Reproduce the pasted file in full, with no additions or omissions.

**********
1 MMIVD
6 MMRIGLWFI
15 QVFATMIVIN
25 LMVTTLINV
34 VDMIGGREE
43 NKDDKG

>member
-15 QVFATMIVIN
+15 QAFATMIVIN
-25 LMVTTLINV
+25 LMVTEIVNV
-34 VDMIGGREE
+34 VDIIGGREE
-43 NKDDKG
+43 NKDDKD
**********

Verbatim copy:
1 MMIVD
6 MMRIGLWFI
15 QVFATMIVIN
25 LMVTTLINV
34 VDMIGGREE
43 NKDDKG

>member
-15 QVFATMIVIN
+15 QAFATMIVIN
-25 LMVTTLINV
+25 LMVTEIVNV
-34 VDMIGGREE
+34 VDIIGGREE
-43 NKDDKG
+43 NKDDKD